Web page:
That's right, reader(s), my love for Flintstone is so blinding, I abdicate my ohso important responsibilities just to spend a few more hours with him. Be flattered, baby; be very flattered.

Okay but seriously, I WILL PUT A STOP TO THIS ON MONDAY.

Tuesday, July 13, 2010

Phantom Cat

Scene: approximately 1 am, last Monday. My best friend has agreed to spend the remainder of the week watching me pack and laze about at a pool belonging to an apartment complex I don't live in. We are driving along dark country back roads on the way to College Station.
And then a cat comes thrashing across the road in a fit of wild rage. Okay, he just carelessly runs out in front of my car and I hit him.

Me: (Screaming reminiscent of B Horror Film) "Oh My God. Oh my God. I think we hit a cat."
Darlene: "If you ever scream like that again I will slap you. I'm horrified. I couldn't even respond to seeing that cat because your scream was so scary."
Me: "I think we hit a cat..."
Darlene: "I was like literally going to shout, 'Lauren, there's an animal!' but I couldn't get it out because your scream startled me."
Me: "Maybe we didn't hit it..."
Darlene: "We?"
Me: "Okay me, Maybe I didn't hit it."
Darlene: "I'm not trying to be mean, but I'm pretty sure you hit it. I felt the car go over it."
Me: "You're an ass!"
Darlene: "I'm just being honest."
Me: "I'm a bad person. I killed a cat. What if that was someone's pet?"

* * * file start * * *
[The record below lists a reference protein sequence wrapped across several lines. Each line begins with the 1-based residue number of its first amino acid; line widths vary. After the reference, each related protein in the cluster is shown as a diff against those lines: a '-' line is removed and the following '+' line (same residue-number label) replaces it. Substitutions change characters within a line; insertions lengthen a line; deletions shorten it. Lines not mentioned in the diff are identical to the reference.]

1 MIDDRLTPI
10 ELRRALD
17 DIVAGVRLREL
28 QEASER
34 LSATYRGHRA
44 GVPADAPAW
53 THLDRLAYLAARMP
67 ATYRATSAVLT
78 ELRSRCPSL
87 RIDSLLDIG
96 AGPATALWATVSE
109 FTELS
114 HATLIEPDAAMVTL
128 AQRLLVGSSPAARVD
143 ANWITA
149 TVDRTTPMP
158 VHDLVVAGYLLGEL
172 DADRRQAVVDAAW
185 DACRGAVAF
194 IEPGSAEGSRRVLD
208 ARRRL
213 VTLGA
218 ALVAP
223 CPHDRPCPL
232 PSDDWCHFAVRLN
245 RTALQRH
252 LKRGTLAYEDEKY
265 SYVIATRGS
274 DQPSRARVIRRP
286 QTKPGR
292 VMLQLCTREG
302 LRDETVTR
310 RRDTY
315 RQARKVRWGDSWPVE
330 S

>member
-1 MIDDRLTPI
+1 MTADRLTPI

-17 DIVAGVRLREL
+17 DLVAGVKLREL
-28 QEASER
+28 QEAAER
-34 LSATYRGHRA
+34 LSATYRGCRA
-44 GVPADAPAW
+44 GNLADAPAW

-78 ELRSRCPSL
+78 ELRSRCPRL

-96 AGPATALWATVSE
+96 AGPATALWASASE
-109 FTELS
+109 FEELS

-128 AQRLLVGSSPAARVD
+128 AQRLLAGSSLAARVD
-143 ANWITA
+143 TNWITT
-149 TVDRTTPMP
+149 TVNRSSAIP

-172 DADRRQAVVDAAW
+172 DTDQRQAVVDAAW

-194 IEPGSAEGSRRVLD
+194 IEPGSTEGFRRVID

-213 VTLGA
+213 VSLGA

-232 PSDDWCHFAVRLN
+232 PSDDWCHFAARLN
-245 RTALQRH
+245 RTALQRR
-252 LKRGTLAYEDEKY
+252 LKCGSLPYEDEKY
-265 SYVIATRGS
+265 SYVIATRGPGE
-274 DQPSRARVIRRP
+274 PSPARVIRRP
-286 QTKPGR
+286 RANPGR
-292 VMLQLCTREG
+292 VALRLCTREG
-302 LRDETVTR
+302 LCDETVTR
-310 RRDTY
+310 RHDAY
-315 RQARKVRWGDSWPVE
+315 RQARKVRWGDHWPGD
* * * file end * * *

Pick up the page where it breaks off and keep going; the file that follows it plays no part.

Darlene: "No one lives out here, we're in the middle of no where."
We drive past a lone house with the lights still on.
Me: "See!!! I have to go back and look. I'm taking this turn-around."
Darlene: "Oh my God. This is scary. It's dark and we're in the wilderness. If you get out of the car, I'm not waiting for you."
Me: "I won't get out. I just need to know for sure whether I killed it or not."
Darlene: "Okay, but I'm pretty sure you killed it. You ran it over. You cat-killer."
Me: "Shut up."
Darlene: "Meow."
Me: Ughh
We drive back a couple of miles and turn onto the same stretch of road where alleged feline homicide took place.
Me: "Do you see anything? I don't see it. Maybe we didn't drive back far enough...I'm turning around again."
Darlene: "Sometimes animals don't die right where they get hit. Like this one time Mona hit a deer and it walked over to the side of the road and layed in a ditch to die. The next day when she took me to see the deer, its head was cut-off. She thinks the police officers cut it off because it was a ten-point deer."